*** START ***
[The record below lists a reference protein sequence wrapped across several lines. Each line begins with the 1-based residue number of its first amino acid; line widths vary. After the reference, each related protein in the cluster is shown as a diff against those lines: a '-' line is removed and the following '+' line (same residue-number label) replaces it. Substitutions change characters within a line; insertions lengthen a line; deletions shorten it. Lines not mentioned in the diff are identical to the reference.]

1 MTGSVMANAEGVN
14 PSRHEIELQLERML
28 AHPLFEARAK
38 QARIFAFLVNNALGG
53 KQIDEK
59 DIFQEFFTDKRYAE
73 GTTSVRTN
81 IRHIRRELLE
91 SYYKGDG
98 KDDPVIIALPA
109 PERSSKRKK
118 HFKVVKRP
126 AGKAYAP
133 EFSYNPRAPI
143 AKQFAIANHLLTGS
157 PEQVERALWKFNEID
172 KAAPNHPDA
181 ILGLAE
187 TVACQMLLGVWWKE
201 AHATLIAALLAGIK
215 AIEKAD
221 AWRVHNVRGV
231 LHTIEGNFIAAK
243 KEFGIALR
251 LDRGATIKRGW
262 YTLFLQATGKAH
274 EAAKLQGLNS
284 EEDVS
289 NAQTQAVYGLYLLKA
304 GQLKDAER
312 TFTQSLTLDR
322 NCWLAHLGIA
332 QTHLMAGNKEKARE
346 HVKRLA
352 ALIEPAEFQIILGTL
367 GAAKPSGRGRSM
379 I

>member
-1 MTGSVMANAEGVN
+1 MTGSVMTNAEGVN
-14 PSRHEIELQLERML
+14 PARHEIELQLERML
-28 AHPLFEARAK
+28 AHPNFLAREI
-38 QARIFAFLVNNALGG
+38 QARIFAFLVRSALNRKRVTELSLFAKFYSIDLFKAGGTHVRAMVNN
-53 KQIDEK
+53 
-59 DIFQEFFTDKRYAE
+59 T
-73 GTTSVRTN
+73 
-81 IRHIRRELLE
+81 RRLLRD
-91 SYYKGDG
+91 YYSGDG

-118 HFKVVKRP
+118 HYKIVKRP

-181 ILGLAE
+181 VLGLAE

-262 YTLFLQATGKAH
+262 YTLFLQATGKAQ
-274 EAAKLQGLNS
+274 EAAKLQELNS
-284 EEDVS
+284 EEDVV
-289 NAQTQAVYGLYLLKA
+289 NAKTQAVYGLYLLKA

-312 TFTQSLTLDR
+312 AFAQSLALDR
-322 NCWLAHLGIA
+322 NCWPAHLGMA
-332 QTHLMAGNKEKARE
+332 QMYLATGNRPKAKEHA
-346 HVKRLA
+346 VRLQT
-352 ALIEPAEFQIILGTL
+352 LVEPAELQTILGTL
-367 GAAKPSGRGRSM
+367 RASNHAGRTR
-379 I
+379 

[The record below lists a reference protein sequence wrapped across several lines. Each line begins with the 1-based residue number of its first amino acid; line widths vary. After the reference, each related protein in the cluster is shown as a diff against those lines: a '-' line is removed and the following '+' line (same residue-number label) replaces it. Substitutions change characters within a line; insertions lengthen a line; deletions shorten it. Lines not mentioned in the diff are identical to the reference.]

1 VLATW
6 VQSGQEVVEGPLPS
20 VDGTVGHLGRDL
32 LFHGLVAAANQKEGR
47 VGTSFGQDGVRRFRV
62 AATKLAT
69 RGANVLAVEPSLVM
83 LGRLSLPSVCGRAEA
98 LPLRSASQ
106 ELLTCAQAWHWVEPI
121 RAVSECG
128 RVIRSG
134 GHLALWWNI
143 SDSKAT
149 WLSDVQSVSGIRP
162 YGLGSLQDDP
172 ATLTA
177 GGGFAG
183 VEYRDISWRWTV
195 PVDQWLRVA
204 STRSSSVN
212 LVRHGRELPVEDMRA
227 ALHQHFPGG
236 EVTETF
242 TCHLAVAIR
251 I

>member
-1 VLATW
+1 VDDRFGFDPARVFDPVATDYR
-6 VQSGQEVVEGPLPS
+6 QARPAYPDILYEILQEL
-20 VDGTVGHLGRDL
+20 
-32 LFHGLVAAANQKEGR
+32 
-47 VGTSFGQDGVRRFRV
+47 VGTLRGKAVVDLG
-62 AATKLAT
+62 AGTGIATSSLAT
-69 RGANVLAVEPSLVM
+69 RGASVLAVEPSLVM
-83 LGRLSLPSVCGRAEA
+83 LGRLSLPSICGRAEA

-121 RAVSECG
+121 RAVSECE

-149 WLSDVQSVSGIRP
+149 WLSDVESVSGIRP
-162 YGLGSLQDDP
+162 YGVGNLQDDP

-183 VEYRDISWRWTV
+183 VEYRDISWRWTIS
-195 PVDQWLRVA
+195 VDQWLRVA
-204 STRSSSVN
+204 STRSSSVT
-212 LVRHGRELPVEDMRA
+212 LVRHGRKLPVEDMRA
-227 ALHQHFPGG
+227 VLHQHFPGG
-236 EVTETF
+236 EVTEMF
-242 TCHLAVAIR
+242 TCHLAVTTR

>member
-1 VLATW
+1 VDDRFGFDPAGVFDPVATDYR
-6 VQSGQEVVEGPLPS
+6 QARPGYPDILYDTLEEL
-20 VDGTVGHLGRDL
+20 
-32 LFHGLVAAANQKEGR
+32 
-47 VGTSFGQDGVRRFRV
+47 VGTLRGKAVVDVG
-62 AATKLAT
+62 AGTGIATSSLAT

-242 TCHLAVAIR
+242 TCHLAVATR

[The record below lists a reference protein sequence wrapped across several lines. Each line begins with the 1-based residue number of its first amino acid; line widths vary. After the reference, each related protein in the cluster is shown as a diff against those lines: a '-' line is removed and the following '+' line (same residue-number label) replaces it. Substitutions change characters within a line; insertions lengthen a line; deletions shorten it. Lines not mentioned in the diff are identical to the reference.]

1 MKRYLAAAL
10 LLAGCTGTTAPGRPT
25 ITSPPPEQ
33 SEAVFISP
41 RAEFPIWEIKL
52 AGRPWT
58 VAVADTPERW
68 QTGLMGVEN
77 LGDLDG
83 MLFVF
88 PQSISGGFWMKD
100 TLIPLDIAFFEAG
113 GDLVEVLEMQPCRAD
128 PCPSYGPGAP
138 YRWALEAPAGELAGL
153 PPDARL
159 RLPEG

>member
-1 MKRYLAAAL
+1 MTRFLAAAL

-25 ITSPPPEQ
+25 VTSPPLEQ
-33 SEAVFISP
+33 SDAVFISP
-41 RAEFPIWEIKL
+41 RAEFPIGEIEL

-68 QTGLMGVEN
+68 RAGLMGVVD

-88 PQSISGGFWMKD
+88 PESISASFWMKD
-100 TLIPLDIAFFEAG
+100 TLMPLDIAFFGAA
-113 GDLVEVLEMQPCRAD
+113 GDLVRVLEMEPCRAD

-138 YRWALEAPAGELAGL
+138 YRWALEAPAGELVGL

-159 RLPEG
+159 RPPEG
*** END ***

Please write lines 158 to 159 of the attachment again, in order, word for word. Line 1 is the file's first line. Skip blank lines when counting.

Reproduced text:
+47 VGTLRGKAVVDVG
-62 AATKLAT